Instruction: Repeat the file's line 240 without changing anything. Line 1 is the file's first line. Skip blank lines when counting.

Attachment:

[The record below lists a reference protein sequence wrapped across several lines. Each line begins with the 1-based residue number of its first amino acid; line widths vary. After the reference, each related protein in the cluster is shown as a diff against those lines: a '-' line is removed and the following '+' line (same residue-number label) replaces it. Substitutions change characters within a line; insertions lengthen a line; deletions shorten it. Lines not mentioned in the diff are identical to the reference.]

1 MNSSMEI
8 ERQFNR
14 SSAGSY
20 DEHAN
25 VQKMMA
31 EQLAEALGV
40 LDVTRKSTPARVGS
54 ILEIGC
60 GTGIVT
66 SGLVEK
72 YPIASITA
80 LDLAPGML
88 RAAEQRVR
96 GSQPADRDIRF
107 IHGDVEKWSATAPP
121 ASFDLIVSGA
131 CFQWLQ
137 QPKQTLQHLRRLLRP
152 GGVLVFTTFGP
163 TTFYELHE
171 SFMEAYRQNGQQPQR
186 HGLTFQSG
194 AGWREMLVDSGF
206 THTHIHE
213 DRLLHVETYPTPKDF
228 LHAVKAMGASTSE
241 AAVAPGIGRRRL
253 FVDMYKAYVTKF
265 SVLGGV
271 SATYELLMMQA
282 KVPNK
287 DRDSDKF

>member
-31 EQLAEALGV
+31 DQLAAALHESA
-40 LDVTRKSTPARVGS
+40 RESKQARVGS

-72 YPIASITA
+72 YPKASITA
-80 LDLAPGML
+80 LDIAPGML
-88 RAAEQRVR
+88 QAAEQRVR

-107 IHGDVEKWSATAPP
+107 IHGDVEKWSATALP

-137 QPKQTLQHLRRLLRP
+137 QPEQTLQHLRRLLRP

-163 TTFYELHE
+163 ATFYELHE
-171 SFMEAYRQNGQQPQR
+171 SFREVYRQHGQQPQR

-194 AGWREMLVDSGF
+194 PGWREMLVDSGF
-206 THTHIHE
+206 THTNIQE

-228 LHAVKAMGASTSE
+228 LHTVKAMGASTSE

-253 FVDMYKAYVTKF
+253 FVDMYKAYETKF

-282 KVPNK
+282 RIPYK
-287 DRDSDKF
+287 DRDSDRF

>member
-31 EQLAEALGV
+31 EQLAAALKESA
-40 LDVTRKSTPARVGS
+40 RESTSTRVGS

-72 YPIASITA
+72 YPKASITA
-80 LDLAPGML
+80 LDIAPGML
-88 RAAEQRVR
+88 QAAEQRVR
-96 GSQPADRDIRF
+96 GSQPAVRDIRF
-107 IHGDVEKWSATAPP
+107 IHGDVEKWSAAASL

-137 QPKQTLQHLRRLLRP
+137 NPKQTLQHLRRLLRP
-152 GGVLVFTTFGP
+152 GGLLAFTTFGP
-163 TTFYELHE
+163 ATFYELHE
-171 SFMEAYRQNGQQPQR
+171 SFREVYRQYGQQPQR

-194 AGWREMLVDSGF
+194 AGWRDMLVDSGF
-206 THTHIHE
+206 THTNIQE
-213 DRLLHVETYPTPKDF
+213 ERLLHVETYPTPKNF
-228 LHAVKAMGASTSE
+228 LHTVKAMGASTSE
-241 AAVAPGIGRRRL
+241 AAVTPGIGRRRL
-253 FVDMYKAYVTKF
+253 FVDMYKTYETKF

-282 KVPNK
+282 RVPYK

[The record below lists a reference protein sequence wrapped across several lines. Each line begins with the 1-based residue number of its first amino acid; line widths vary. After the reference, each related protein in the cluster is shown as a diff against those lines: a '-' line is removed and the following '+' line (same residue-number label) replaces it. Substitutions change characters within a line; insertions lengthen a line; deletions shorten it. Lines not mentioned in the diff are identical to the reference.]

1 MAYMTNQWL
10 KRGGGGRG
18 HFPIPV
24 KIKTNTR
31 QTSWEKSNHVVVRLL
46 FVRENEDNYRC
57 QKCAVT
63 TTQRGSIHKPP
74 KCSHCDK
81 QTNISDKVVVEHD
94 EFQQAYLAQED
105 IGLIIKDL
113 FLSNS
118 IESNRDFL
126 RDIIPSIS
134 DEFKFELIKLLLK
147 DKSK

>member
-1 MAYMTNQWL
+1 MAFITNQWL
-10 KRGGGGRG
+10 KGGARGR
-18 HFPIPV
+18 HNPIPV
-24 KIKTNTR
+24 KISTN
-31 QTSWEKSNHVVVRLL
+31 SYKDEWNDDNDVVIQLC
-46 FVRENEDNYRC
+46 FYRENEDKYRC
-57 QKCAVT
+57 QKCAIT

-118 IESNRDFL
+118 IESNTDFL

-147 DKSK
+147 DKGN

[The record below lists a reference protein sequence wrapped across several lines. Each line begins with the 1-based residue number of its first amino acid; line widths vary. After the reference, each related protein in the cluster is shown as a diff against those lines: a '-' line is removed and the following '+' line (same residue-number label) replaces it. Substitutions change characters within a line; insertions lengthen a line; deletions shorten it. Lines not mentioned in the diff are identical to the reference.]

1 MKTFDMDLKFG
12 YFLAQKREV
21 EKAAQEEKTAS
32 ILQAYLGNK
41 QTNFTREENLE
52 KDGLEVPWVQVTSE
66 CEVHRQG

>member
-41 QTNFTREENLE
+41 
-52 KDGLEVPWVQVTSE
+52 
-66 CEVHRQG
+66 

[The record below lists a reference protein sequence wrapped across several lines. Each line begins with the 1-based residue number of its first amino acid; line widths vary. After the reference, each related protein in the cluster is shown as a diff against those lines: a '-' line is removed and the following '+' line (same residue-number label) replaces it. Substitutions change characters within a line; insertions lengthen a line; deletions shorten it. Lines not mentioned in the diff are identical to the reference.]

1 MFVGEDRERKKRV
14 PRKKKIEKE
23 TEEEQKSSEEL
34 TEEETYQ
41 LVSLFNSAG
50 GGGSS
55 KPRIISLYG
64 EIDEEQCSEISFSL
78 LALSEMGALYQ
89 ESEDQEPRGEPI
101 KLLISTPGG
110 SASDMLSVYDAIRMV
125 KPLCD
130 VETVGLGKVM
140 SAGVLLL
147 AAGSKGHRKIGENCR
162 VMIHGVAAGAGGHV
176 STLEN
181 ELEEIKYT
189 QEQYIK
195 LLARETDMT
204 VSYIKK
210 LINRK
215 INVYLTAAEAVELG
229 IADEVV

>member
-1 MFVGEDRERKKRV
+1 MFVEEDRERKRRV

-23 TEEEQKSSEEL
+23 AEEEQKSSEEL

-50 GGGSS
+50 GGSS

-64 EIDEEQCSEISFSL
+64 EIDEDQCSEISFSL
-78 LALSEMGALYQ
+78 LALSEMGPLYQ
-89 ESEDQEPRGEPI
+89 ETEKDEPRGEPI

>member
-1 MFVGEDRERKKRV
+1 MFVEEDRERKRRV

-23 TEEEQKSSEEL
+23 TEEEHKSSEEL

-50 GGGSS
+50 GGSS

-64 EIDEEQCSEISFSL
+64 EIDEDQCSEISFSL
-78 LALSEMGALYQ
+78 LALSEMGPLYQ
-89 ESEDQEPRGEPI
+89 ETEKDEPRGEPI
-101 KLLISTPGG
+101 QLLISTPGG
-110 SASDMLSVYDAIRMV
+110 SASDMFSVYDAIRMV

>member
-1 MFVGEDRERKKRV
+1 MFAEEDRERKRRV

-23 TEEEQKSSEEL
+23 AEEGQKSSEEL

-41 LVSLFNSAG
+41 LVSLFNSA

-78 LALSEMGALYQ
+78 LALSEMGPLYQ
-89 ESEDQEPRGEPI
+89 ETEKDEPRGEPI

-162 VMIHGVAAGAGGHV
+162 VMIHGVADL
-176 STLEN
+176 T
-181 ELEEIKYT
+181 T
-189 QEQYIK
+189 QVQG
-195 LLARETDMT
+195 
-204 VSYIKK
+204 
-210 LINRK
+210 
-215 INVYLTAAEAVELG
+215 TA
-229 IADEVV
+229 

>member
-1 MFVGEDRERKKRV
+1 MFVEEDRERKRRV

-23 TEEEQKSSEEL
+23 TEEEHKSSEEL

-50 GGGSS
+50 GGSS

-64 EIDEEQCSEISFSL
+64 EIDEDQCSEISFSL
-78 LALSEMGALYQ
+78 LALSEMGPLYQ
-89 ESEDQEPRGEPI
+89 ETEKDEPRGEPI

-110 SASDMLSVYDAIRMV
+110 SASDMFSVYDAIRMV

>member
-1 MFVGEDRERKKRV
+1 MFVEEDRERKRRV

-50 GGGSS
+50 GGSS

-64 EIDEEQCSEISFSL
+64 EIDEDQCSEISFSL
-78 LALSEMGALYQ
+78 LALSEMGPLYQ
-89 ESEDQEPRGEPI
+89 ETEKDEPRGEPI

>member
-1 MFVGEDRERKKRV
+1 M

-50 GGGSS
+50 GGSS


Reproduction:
-1 MFVGEDRERKKRV